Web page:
Boehrs v. Dewey County

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48 N.W.2d 831 (1951)


No. 9191.

Supreme Court of South Dakota.

August 7, 1951.

*832 Morgan & Neumayr, and K. J. Morgan, all of Gettysburg, for appellants.

P. M. Burns, Timber Lake, for respondent.

LEEDOM, Judge.

This action involves ownership of Dewey County land sold for taxes. Appellants claim title as successors to the interest of the deceased owner of record at the time of the issuance of tax deeds. Respondent claims title through purchase from Dewey County under two tax deeds covering noncontiguous tracts.

The principal issue in the case is in our opinion determined by the answer to this question: Does the three-year statute of limitation, SDC 57.0903 as amended by Ch. 337, Laws 1941, operate in favor of a tax deed that is based on a certificate of sale for which payment is later provided by an installment contract under Ch. 194, Laws 1935, when the notice to redeem from the certificate was given and the tax deed issued with all payments due on the contract paid, but all taxes subsequently accruing delinquent? It is our view as hereafter fully set forth that issuance of a tax deed under these circumstances is a "jurisdictional" defect and that the statute of limitation is not a bar to an attack on the deed. It follows that it was error for the trial court to quiet respondent's title based on such tax deeds.

An incidental question is presented and becomes pertinent. In such a case as this should the trial court determine separate redemption amounts for pieces of land separately taxed and separately sold? This question we answer affirmatively.

The essential facts on which we rest our opinion are these: The qualified and acting administrator of the deceased owner of record entered into contract with Dewey County under the tax adjustment statute cited above for installment payment of the delinquent 1933 taxes on two tracts of land. This administrator, a brother of the deceased record owner, three sisters and another brother of decedent, are the successors to decedent's interest in the land. Under the provisions of the tax statute it was necessary for the administrator to pay the 1934 taxes in full and each year thereafter one-tenth of the 1933 tax beginning one year after November 6, 1935, the date of the contract. All of these payments were made to and including the ninth installment which matured November 6, 1944. The administrator failed, however, to pay the 1935 taxes and all others subsequently accruing down to the present time.

After the ninth contract installment had been paid (about November 6, 1944) and before November 6, 1945 when the last installment became due, Dewey County officials proceeded to take tax deeds to the property and in this period served two separate notices to redeem from the certificates covering the 1933 taxes and issued two tax deeds. The two tracts were noncontiguous and had been separately assessed and separately sold for the 1933 taxes all of which were covered by the tax installment contract.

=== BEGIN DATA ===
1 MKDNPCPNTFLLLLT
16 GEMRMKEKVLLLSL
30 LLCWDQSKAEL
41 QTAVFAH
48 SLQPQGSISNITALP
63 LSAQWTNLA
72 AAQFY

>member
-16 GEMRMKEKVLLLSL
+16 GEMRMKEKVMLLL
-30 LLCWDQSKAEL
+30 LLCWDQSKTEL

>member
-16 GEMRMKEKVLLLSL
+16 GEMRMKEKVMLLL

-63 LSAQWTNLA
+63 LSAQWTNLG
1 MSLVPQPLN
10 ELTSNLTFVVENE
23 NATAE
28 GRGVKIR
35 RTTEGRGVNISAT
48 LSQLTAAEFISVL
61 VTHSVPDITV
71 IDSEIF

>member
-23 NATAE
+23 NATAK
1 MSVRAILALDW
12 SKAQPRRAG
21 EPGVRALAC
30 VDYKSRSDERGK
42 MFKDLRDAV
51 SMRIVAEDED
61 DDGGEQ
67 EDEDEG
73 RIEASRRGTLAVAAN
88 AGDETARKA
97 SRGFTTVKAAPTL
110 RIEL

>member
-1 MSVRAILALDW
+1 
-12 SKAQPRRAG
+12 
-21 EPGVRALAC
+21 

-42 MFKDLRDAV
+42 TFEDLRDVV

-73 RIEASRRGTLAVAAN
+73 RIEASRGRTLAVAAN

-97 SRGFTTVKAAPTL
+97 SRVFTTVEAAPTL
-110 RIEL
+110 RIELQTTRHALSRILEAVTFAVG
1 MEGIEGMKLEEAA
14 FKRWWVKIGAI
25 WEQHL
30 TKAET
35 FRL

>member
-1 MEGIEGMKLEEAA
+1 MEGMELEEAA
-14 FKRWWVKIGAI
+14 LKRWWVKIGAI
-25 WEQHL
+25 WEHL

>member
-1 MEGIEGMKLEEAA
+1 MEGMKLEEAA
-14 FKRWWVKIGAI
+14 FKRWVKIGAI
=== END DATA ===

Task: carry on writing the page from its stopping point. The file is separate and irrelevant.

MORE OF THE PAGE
Facts relating to the service of one of the notices to redeem and to an incorrect recital in one deed as to date of sale of the property are not significant because we do not reach these questions in this opinion.

This court has from very early decisions consistently taken the position *833 that a tax deed is invalid when issued on a certificate representing taxes previously paid, or from which there has been a redemption; and has recognized such a defect as jurisdictional against which a statute of limitation is necessarily inoperative. The position was announced in Cornelius (Lynch, Intervener) v. Ferguson, 23 S.D. 187, 121 N.W. 91, 93; it was recognized in even earlier decisions; and was reaffirmed as late as Hough v. Perkins County, 72 S.D. 236, 32 N.W.2d 632, 633, decided in 1948. We reaffirm the soundness of the rule.

We recognize that the execution of the installment contract does not constitute payment of the delinquent taxes nor redemption from the certificate of sale. Since, however, the purpose of the contract as stated in the statute is "to adjust and pay such taxes", the contract, so long as it is being performed by the taxpayer, clearly brings this case under the rule announced in Cornelius v. Ferguson, supra, relating to payment and redemption. The statute clearly and in language so free of ambiguity as to leave no room for interpretation in this respect provides that so long as payments are current, steps toward a tax deed shall not be taken. Section 3 of Ch. 194, Laws 1935, provides in part, "* * * But all proceedings to collect such prior taxes shall be stayed unless and until the applicant shall fail to make one or more of the contract payments when due." The very essence of the bargain between the taxing authority and the harassed taxpayer using this emergency measure was that the county had enlarged the taxpayer's right of redemption. For us to hold that county officials could disregard the obligation of the county and, notwithstanding the taxpayer's full performance, proceed to take other steps to collect, that is take tax deed to the land, would obviously be in utter disregard of both the letter and spirit of the law and give validity to an act for which the power of performance was wholly lacking.